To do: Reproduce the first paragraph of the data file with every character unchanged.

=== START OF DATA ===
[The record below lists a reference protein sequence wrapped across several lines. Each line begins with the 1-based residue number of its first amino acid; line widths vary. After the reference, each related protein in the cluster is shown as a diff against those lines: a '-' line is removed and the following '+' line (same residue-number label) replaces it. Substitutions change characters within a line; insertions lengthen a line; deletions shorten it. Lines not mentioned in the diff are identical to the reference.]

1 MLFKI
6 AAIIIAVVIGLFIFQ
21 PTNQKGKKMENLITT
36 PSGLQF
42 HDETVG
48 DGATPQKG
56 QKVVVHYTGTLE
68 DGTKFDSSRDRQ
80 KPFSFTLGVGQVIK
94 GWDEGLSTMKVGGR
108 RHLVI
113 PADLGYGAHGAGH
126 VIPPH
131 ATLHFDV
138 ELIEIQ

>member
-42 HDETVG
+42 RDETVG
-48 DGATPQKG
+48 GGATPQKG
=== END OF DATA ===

[The record below lists a reference protein sequence wrapped across several lines. Each line begins with the 1-based residue number of its first amino acid; line widths vary. After the reference, each related protein in the cluster is shown as a diff against those lines: a '-' line is removed and the following '+' line (same residue-number label) replaces it. Substitutions change characters within a line; insertions lengthen a line; deletions shorten it. Lines not mentioned in the diff are identical to the reference.]